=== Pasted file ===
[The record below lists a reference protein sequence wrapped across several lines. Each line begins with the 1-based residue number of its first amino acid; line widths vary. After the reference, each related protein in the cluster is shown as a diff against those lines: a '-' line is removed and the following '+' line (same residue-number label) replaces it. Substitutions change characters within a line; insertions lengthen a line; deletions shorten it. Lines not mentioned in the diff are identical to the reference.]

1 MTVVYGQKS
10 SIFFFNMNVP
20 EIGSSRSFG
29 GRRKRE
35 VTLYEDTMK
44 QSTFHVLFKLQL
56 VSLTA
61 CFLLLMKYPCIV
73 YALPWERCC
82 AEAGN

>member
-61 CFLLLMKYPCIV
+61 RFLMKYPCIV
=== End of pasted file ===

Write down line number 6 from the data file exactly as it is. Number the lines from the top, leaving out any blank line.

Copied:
35 VTLYEDTMK